Trusting Christ with Childhood Cancer

You know those moments that are seared so deeply in your mind you’ll remember every detail forever? Several months ago, I experienced one of those moments.

It was shortly after we’d managed to get the kids down for bed. On a normal night, my wife and I meet in the kitchen; catching eyes and smiling over whatever antics the kids pulled to delay the inevitable end of their day. Then, the house is silent. That silence marks the beginning of mom and dad’s time to read, decompress, and rest up for the next day of fun. But this night would be different.

As I heard my wife’s footsteps I looked up and saw her walk through the doorway to the kitchen. Suddenly she broke; holding up the doctor’s report in her hand. The tears streamed down her face. I pulled her into my arms as she explained, “Something is wrong with Timothy…” Her words hit my heart like a freight train. The “C” word had crossed my mind a few times while we waited for test results on over a dozen suspicious spots that had appeared on our 3-month old son’s body, but nothing prepares you for this moment. After reading through the report, it was real. Timothy, our little guy, has cancer.

On our journey so far,  more answers seem only to lead to more questions. A wave of different emotions come and go, but overall, one thing remains constant — God’s goodness.

I like what Randy Alcorn says in his book, If God is Good: Faith in the Midst of Suffering and Evil. He writes on page 289, “We define good in terms of what brings us health and happiness now; God defines it in terms of what makes us more like Jesus.” He goes on to explain something that every person suffering in pain would do well to remember:

As a young Christian I believed that going to Heaven instead of Hell was all that mattered. But as I read the Bible, I saw that to be called according to God’s purpose is to be conformed to the character of Christ. God’s purpose for our suffering is Christlikeness. That is our highest calling. If God answered all our prayers to be delivered from evil and suffering, then he would be delivering us from Christlikeness. But Christlikeness is something to long for, not to be delivered from.

What Randy is saying here is simple to read, but so difficult to do. Yet, it is the perspective a Christian is to have. God grows us, shapes us, sanctifies us, and brings us to the end of ourselves through suffering. All the while molding us into the image of His Son — Jesus.  This doesn’t mean that we should be excited about a cancer diagnosis, or hoping our child suffers. But it does mean that we should not be so obsessed with our relief that we miss out on the lessons God teaches us along the way. Suffering brings us closer to God, and through suffering He accomplishes great purposes.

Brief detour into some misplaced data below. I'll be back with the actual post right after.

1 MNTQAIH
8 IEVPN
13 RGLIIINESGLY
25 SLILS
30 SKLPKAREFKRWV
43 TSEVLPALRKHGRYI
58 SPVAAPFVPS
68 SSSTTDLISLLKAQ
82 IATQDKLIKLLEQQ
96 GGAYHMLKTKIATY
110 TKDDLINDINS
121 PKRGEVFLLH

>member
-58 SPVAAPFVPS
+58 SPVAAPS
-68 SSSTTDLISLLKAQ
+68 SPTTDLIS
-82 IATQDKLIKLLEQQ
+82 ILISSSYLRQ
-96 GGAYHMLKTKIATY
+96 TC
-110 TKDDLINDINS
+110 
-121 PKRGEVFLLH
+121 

To encourage you as you face trials in your own life, here are 3 ways we can pray as Christians in the midst of pain:

Pray for God to be glorified above all else

You may have heard the story of James Montgomery Boice who got up one Sunday to talk to his church about terminal cancer that left him with only one month to live. Many had asked how they can help and his response was profound:

Should you pray for a miracle? Well, you’re free to do that. My general impression is that the God who is able to do miracles – and he certainly can – is also able to keep you from getting the problem in the first place. But above all, I would say pray for the glory of God. If you think of God glorifying himself in history and you say, where in all of history has God most glorified himself? He did it at the cross of Jesus Christ, and it wasn’t by delivering Jesus from the cross, though he could have. Jesus said, “Don’t you think I could call down from my Father ten legions of angels for my defense?” But he didn’t do that. And yet, that’s where God is most glorified. 

Like our faith heroes who have gone long before us, this is a great anchor to all of our prayers for healing and relief.

Pray for healing while submitted to the will of God

Like any parent, we want Timothy to live to be 100, have lots of grandkids for us, and live happily ever after. But the reality is, we may pray for healing now and God’s timing and purposes may be different than our prayer. God is within His divine right to use our son’s for whatever “good” He decides to use it for (Romans 8:28). What if his cancer is used to spark gospel-spreading relationships in the cancer clinic? What if our son dies younger than we’d ever wish? What if our faith is tested beyond anything it’s ever been through? Even through the tears and pain, as Christians, we accept God’s will when it’s all said and done. Just when we want to throw in the towel and say, “That’s crazy!” We do well to remember that’s exactly what Jesus modeled.